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Posted by: 4. April 2013

An Old-Fashioned Business Cycle Recovery

 

By now the pattern has become all too familiar. In each of the past three years the economic data from the first quarter has shown some promise that a stronger pace of growth was imminent. The stock market escalated and the employment data firmed. A self-sustaining recovery looked possible. But by summertime the pace of growth turned sluggish. And labor market cooled, the stock market fizzled, and the pace of expansion remained sub-par.

And there was always a good reason for the sluggishness that ultimately prevailed: the tsunami in Japan; surging energy prices; and the ineptitude of policymakers in Washington. Analysts are now referring to this as the "spring swoon." And some are suggesting that we will likely have another swoon in 2013.
To be sure, we already have an excuse for subpar growth this year. The latest bout of fiscal austerity within the federal government caused by the sequestration will trim about 1.5 percentage points off of GDP growth in 2013. The most noticeable effects of these cuts in federal budget will be felt in the second and third quarter of this year. So I suppose there is good reason for investors in the stock market and companies that are considering adding new workers to be cautious.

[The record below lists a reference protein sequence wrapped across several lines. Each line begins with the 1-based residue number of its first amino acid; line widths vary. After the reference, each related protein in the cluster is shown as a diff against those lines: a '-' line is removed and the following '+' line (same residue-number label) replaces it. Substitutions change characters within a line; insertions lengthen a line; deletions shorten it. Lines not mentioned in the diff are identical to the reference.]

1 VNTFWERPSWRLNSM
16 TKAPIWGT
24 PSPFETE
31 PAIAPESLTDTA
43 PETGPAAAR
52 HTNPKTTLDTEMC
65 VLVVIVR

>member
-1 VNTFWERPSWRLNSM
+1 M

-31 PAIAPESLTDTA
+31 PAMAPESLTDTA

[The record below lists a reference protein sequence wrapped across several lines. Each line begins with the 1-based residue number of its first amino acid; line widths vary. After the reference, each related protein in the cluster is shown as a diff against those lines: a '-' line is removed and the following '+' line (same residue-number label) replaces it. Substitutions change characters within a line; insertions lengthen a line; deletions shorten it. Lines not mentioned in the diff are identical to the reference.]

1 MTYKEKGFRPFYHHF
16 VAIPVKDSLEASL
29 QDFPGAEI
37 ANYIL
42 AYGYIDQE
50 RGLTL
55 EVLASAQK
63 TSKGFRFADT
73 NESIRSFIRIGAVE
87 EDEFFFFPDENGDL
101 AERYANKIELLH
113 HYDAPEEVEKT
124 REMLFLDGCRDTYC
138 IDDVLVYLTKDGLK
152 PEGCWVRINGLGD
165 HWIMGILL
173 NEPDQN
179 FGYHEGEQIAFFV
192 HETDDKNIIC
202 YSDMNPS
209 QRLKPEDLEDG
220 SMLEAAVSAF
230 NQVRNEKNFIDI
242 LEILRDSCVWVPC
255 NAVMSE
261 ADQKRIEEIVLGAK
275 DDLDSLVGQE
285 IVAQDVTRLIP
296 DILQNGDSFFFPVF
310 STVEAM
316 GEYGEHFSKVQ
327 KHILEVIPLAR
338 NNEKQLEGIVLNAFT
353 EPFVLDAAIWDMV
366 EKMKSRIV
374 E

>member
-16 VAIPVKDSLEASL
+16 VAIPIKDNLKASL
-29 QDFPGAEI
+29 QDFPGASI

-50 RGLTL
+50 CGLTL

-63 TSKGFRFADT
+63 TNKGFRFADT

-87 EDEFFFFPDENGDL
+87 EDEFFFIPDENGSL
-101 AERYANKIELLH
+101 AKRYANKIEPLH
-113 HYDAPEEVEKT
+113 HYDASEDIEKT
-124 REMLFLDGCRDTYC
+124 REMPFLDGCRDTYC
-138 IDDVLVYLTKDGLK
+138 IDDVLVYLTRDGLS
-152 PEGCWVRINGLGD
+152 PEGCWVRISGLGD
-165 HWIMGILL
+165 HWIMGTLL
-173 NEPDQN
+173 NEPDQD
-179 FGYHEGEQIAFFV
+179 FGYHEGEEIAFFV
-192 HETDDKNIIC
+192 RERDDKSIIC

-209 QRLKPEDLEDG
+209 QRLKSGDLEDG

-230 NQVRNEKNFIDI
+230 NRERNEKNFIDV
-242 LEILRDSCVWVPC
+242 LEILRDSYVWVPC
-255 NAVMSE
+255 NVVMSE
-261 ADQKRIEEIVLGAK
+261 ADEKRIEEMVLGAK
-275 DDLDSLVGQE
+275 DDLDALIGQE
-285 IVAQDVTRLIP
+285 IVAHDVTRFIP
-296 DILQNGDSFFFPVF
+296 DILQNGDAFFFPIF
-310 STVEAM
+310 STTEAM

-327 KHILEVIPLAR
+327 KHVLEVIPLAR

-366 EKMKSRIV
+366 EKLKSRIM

But I think this year will be different. Budget cuts in Washington will impede overall economic growth, but growth in the private sector will continue to improve. And for the first time in the past four years the recovery is proceeding in a traditional manner. We are finally getting an old-fashioned recovery in the business cycle because this time around it is being led by growth in the data on housing starts.

Increasing housing starts, a rising stock market, and low interest rates used to signal the end of a recession and the beginning of the next expansion phase of the business cycle. Interest rates have been at historically low levels for several years now, and the stock market has completely rebounded. But until just recently, the housing starts data languished. The result was sluggish economic growth. But now that the recovery in the housing and real estate sectors is in full swing, more robust economic growth is only a quarter or two away.

 

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